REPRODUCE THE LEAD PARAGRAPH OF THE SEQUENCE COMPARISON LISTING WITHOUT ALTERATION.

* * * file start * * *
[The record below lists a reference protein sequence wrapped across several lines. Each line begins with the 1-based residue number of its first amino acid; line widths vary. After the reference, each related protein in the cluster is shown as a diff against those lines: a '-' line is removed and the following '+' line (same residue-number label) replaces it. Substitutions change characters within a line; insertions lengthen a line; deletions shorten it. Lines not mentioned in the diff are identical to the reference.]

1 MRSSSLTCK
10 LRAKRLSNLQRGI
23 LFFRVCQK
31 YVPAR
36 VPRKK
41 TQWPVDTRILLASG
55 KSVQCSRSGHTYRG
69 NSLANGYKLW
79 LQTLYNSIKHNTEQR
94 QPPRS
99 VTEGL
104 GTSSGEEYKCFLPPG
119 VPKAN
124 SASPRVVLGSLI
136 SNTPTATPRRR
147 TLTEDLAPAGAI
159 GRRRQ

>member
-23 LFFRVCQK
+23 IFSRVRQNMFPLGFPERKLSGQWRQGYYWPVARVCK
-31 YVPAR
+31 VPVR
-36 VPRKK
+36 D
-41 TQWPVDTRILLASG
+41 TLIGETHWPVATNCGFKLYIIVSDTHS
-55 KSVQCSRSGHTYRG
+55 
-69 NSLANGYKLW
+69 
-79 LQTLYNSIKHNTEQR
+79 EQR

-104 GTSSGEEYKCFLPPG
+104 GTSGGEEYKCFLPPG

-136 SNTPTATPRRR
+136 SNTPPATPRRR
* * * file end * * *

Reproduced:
[The record below lists a reference protein sequence wrapped across several lines. Each line begins with the 1-based residue number of its first amino acid; line widths vary. After the reference, each related protein in the cluster is shown as a diff against those lines: a '-' line is removed and the following '+' line (same residue-number label) replaces it. Substitutions change characters within a line; insertions lengthen a line; deletions shorten it. Lines not mentioned in the diff are identical to the reference.]